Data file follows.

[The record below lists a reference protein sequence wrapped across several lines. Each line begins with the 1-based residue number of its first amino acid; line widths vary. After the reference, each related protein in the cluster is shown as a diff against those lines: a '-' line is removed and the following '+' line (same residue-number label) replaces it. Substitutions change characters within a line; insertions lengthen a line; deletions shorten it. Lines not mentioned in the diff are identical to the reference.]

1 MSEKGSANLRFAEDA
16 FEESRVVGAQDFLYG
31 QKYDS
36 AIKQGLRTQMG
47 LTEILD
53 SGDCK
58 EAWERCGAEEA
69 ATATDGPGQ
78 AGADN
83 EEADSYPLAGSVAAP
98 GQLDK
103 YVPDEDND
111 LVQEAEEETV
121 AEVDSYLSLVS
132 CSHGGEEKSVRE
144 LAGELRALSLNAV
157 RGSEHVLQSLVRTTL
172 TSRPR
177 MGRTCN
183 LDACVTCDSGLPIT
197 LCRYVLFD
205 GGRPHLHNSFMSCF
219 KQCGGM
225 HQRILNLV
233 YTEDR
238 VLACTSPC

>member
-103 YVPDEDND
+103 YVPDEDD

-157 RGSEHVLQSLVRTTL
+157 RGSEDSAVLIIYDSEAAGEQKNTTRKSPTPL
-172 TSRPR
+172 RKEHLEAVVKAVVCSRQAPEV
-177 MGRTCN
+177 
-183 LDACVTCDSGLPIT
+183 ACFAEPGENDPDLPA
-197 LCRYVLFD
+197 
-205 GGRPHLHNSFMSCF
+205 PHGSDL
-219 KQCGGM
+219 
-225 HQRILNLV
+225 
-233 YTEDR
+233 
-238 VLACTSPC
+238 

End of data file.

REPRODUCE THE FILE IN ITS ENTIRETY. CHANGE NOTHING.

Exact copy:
[The record below lists a reference protein sequence wrapped across several lines. Each line begins with the 1-based residue number of its first amino acid; line widths vary. After the reference, each related protein in the cluster is shown as a diff against those lines: a '-' line is removed and the following '+' line (same residue-number label) replaces it. Substitutions change characters within a line; insertions lengthen a line; deletions shorten it. Lines not mentioned in the diff are identical to the reference.]

1 MSEKGSANLRFAEDA
16 FEESRVVGAQDFLYG
31 QKYDS
36 AIKQGLRTQMG
47 LTEILD
53 SGDCK
58 EAWERCGAEEA
69 ATATDGPGQ
78 AGADN
83 EEADSYPLAGSVAAP
98 GQLDK
103 YVPDEDND
111 LVQEAEEETV
121 AEVDSYLSLVS
132 CSHGGEEKSVRE
144 LAGELRALSLNAV
157 RGSEHVLQSLVRTTL
172 TSRPR
177 MGRTCN
183 LDACVTCDSGLPIT
197 LCRYVLFD
205 GGRPHLHNSFMSCF
219 KQCGGM
225 HQRILNLV
233 YTEDR
238 VLACTSPC

>member
-103 YVPDEDND
+103 YVPDEDD

-157 RGSEHVLQSLVRTTL
+157 RGSEDSAVLIIYDSEAAGEQKNTTRKSPTPL
-172 TSRPR
+172 RKEHLEAVVKAVVCSRQAPEV
-177 MGRTCN
+177 
-183 LDACVTCDSGLPIT
+183 ACFAEPGENDPDLPA
-197 LCRYVLFD
+197 
-205 GGRPHLHNSFMSCF
+205 PHGSDL
-219 KQCGGM
+219 
-225 HQRILNLV
+225 
-233 YTEDR
+233 
-238 VLACTSPC
+238 